Once the Americans were free from British control after the American Revolution, they started to reevaluate their politics, the economy, and society. After America broke away from what they saw as a corrupt and damaging government, they altered how they wanted to govern their society, even though they returned to a more centralized government similar to the British. Those who weren’t educated, as viewed by the elite, didn’t experience a lot of change however the concept from the revolution still guided some to seek more financial opportunities.
Women, slaves, and loyalists experienced the most amount of change in society as women experienced more freedoms, some slaves were set free, and loyalists left America. Overall, America didn’t experience a lot of economic change, however it did experience political and social change. As soon as the Americans first broke away from Britain, they wanted their government to not resemble Britain’s at all. By doing this, they adopted the Articles of Confederation that had no national executive branch.
However, because the government under the Articles of Confederation had about no power because it couldn’t raise money through taxes, the people who led the national government came to realize that a more centralized government was needed. As the constitution was written and it was in the process of being ratified by all the states, the federalist papers written mostly by Alexander Hamilton were written.
In one paper by James Madison, he writes “Ambition must be made to counteract ambition” (Doc I), which shows the concept of checks and balances could be used to keep the national government in line and controlled. The Constitution, finally ratified, was similar to Britain’s government but also different in its more active system of checks and balances. Economically, Americans did not experience a lot of change. The Philadelphia society for the promotion of agriculture in 1786, handed out a medal, which said, “venerate the plough” (Doc F).
This shows how the elite were still rewarding the common people who weren’t financially better off than before the revolution. Similarly, in Shay’s Rebellion farmers led by the ex-military officer “[stopped] the courts of justice in several counties…crying out for a paper currency, [or] for an equal distribution of power” (Doc G). Shay’s Rebellion represented the economic conflict that the common people were continuing and eventually rebelled against though their actions were for nothing after they were broken up.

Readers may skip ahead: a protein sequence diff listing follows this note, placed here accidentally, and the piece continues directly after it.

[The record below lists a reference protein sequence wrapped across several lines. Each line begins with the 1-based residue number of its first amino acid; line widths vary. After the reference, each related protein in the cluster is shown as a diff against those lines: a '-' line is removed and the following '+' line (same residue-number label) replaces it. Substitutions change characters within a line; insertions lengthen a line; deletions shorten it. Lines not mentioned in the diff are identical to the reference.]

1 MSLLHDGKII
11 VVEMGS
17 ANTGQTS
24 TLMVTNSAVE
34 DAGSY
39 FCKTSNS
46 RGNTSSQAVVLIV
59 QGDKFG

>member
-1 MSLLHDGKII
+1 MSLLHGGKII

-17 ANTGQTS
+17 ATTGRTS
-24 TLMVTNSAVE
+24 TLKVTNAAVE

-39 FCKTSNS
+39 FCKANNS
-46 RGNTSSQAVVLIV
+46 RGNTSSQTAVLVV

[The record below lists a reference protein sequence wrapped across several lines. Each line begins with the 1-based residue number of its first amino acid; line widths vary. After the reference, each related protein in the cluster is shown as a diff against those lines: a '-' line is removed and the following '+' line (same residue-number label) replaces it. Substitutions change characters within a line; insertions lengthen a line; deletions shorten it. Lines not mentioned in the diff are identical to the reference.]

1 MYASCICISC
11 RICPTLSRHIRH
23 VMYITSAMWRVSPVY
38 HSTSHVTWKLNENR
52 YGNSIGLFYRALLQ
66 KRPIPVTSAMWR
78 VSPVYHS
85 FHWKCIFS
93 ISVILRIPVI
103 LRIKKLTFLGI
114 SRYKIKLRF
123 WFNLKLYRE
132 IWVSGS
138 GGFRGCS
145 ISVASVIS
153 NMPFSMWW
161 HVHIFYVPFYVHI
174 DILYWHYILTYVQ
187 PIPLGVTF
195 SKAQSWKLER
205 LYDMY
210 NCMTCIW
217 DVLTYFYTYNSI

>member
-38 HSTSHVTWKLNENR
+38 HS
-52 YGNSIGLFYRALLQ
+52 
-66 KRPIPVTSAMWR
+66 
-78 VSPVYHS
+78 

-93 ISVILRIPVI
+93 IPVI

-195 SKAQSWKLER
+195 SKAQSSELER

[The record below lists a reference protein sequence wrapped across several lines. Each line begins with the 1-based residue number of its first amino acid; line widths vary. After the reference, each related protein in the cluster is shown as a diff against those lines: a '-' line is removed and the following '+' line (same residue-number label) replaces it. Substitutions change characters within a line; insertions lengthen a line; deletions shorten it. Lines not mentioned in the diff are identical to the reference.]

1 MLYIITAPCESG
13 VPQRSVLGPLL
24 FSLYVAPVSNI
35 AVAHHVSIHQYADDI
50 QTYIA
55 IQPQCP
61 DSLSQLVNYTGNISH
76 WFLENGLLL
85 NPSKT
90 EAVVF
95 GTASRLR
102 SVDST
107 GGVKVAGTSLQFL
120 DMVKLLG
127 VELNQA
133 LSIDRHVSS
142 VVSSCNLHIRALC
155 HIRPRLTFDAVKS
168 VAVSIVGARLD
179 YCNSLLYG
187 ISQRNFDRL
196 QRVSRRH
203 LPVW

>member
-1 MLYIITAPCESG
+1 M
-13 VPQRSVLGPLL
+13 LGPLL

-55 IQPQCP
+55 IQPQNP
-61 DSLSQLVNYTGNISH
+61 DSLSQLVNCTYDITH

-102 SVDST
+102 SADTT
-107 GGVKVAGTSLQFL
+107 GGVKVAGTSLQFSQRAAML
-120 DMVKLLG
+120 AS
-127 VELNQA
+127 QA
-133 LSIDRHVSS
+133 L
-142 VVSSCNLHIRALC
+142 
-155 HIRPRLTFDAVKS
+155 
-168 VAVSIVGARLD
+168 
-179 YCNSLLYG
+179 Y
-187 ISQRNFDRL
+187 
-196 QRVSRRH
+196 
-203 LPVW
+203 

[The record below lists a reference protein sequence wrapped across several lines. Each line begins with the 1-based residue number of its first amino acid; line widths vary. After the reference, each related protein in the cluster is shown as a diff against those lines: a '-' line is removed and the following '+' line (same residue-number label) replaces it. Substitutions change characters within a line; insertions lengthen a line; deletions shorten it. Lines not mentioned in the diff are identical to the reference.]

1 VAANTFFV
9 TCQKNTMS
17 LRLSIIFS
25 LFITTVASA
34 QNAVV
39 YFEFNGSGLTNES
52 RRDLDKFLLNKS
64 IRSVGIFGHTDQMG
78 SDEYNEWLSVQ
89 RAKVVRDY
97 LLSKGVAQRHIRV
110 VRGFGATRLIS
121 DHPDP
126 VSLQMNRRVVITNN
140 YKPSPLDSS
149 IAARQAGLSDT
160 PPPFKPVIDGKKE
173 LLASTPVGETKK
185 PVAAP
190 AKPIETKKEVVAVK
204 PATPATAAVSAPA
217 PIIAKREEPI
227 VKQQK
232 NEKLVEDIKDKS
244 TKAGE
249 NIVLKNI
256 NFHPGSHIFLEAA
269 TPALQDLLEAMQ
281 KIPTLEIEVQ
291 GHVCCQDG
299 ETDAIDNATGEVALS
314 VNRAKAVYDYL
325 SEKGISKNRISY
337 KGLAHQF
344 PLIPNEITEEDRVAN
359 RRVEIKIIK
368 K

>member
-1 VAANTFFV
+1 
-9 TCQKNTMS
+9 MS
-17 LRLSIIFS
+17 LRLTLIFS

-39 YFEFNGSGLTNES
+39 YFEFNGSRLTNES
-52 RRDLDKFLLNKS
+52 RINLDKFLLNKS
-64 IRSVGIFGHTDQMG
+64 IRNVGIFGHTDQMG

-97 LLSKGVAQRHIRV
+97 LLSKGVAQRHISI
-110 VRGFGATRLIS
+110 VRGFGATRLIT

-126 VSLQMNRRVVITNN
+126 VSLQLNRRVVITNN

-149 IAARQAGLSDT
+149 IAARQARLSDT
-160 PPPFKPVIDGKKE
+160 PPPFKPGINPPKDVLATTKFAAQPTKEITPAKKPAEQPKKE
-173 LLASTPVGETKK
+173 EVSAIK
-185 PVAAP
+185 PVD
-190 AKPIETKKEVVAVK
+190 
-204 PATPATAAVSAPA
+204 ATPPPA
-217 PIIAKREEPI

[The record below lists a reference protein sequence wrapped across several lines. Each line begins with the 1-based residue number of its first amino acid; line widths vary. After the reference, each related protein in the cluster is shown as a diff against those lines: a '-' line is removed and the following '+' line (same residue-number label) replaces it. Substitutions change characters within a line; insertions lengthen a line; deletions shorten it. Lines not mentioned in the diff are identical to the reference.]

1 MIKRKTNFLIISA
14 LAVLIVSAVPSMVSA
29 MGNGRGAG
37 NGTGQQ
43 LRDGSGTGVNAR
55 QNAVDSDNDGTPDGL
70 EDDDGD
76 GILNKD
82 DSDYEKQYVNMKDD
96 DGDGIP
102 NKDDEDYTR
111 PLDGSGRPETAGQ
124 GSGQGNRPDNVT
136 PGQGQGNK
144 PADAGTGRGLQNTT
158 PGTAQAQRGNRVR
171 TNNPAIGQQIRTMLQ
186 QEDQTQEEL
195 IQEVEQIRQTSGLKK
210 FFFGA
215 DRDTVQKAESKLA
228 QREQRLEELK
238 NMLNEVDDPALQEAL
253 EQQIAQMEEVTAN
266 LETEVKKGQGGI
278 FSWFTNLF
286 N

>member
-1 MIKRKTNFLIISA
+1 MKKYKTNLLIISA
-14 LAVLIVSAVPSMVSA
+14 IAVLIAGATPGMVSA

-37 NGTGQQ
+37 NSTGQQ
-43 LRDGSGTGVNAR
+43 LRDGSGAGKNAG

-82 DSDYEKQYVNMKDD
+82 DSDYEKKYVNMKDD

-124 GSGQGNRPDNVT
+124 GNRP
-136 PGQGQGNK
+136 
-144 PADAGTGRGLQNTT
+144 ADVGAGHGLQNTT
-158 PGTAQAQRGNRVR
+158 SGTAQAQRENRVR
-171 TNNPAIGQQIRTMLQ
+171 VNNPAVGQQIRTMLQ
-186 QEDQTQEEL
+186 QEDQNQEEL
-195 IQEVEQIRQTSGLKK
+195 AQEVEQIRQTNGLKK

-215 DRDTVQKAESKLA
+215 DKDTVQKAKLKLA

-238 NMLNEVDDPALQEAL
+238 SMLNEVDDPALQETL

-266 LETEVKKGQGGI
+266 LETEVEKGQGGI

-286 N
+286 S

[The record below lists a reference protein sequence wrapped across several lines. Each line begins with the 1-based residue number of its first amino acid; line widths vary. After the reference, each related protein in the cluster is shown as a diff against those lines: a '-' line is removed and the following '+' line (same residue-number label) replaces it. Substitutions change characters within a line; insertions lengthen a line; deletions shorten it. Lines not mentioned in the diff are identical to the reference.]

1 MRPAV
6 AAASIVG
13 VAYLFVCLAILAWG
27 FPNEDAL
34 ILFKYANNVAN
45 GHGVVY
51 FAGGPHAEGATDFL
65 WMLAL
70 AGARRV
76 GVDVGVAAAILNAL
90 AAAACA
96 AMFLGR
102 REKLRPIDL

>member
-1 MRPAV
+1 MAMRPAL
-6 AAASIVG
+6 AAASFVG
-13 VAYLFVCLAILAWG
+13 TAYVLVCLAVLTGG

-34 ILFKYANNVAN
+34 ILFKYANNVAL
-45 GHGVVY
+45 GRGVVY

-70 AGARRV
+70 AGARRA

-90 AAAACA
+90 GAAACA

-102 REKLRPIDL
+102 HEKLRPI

After the Revolution, women, slaves, and loyalists experienced differing degrees of change in society. Women, trained in the concept of Republican Motherhood, to embed values of justice and liberty in their children had taken over roles during the revolution. In a woodcut of a patriot woman, a woman is drawn carrying a rifle and a gunpowder horn (Doc A), representing how women played more significant roles in society by accompanying the fighting soldiers and in this case, fighting alongside them in the revolution.
However, all women were not happy to go back to their household chores after the revolution as seen by Molly Wallace who says “if [taught] to read, why not speak? ” (Doc J), illustrating how some women wanted to further their domestic roles and play a larger role in society. However, women suffrage would not occur for about another 140 years so their change in society was low. For slaves, depending on the region, there was much change in society.
After the revolution, many slaves were set free in the North, though it would take until the civil war for the slaves in the south to be set free. Under the Northwest Ordinance in 1787, “There shall be neither slavery nor involuntary servitude in said territory” (Doc H), showing how slavery’s role in society changed significantly in people’s minds to outlaw it in new territories. The Loyalists, or the Tories, also experienced significant change in society.
After the revolution they were despised and in Pennsylvania Packet, it is said “Never let [the Tories] return to this happy land” (Doc B), demonstrating the hatred directed towards those who remained loyal to the British during and after the revolution. Loyalists experienced so much change in society that many left America, never to return, removing themselves altogether from the colonists as a result of the negative change.
Politically Americans experienced some change by forging a new government even though they took a new direction in the end. Economically, the common people, who fought for better lifestyles, still lived under the elites. However a significant amount of change occurred for women, slaves and loyalists, although the loyalist position in changed in society turned to a very negative manner. In these ways after the American Revolution, society experienced change in political and social life, but not economically.